Looking for entangled atoms in a Bose-Einstein condensate
Using a Bose-Einstein condensate composed of millions of sodium atoms, researchers at the Georgia Institute of Technology have observed a sharp magnetically-induced quantum phase transition where they expect to find entangled atomic pairs. The work moves scientists closer to an elusive entangled state that would have potential sensing and computing applications beyond its basic science interests.
The use of entangled atoms from a condensate could improve the sensitivity and reduce the noise in sensing very small changes in physical properties such as magnetic fields or rotation. And it could also provide a foundation for quantum computers able to perform certain calculations much faster than conventional digital computers.
Sponsored by the National Science Foundation, the research was reported January 23 as a rapid communication in the journal Physical Review A.
"We have defined a window where we expect to be able to observe entanglement," said Chandra Raman, an associate professor in the Georgia Tech School of Physics. "We now know where to look for it, and we know how to look for it."
Raman and former graduate student Anshuman Vinit have been studying Bose-Einstein condensates (BECs) as a source of entanglement, seeking to take advantage of the system's quantum purity to create conditions where correlation between atoms might occur. BECs don't normally contain entangled atoms.
"We found ways to engineer the system to create entanglement," Raman explained. "We looked at the behavior of the system as we tuned the magnetic field very close to the phase boundary and showed that the boundary had a very sharply defined point. We were able to resolve that boundary with a level of uncertainty we didn't think we could get until we did the experiment."
Theoretical predictions have suggested that at the boundary between different magnetic phases of a spinor Bose-Einstein condensate, scientists would find an entangled quantum state of all the atoms. In spinor Bose-Einstein condensates, the individual magnetic moments do not need to have a well-defined orientation in space, but rather, can exist in a superposition of different orientations.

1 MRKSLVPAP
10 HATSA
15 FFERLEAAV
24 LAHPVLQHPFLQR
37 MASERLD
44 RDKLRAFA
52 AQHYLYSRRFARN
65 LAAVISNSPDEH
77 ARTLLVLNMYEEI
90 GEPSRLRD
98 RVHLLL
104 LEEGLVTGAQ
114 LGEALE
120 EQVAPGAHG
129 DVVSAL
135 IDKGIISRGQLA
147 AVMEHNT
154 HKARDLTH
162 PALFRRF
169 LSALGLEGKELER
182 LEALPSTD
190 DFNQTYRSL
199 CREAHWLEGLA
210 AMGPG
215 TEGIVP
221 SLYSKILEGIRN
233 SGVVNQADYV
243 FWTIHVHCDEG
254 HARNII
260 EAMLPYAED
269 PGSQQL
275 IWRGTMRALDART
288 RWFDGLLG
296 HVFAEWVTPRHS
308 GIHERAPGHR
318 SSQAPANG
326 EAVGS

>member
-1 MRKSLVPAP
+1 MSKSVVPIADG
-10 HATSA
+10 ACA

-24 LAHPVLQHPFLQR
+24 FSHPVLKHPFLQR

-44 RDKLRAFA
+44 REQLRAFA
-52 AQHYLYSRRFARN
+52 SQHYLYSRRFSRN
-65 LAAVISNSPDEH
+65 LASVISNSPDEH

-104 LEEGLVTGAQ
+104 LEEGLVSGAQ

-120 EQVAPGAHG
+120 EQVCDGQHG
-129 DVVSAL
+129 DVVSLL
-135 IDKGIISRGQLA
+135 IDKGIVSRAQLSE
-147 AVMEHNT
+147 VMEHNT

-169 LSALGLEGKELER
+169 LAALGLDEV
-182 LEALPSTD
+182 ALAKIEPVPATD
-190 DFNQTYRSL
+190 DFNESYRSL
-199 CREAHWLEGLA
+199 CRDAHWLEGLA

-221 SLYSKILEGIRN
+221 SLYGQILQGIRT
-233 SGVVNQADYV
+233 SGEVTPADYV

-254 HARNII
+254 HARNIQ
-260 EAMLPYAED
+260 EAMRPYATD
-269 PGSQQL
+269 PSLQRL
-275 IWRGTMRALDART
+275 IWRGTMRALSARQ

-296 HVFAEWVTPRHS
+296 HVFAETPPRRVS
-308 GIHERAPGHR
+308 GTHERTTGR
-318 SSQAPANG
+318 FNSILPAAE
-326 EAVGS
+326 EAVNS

In their experiment, the researchers identified two phases: antiferromagnetic and polar. In the polar phase, the atoms all align their moments vertically, while in the antiferromagnetic phase, they are horizontally aligned. In a BEC exactly at the boundary between these phases, theorists had predicted the existence of a quantum mechanical superposition of all possible alignments, an entangled state.
The researchers haven't yet observed that entangled state yet, but their work so far has defined an experimental window within which to look for new physical effects governing different magnetic phases, or to generate entangled states that are relevant for quantum-based systems.
Earlier research in Raman's lab had produced the two phases, but the boundary between them was "smeared out" by magnetic field inhomogeneities. By smoothing out the magnetic field so that it was more uniform, the researchers were able to eliminate the variations to produce a sharp boundary between the phases.
In the narrowly-defined transition area identified in the research, atoms are torn between the two phases, causing entangled pairs to form, Raman said. The state may be stable enough to find practical applications, though scientists won't know for sure until they actually can observe and measure the properties.
The researchers measured the boundary in their system by "jumping" the magnetic field from one part of the BEC to another. The move created a dynamical instability in the atomic system; the larger the instability, the less time the system required to return to equilibrium, as predicted by quantum theory.
The researchers now believe they've set the stage for observing entanglement in a smaller groups of atoms, perhaps no more than a thousand.
"At our current sensitivity, we think we could observe these spin-correlated states with a reasonable number of particles," Raman said. "We think that is experimentally feasible, and since we can measure the boundary with precision, we can begin to test the theories governing behavior in this regime."
Once that's shown, the large ensemble of atoms could be broken down into many smaller groups operating independently, each with phase boundaries containing entangled atoms.
Though Raman finds the basic science and quantum computing interesting, he is equally excited about potential sensing applications.
"If you could reduce the noise level through the clever use of quantum mechanical superpositions, you could realize sensors that are more precise and could detect smaller effects," he said. "In quantum sensing you could use entanglement to increase the precision of measurements to levels that, in classical sensor systems, would have a higher noise level."
In classical oscillating systems such as coin tosses, each flip is an independent system and has a certain level of noise. But because of the correlation, the atomic pairs would no longer be independent systems.
"In an ordinary classical system, there's a certain amount of noise that has to do with the fact that you are making measurements on independent systems," he said. "In quantum systems, it is possible to suppress that noise if the atoms are correlated. It's as if the coins were talking to one another."
Quantum sensors might therefore be able to detect changes in rotation or magnetic variation that are too small for today's sensors. Other applications could be found in spectroscopic measurement, Raman said.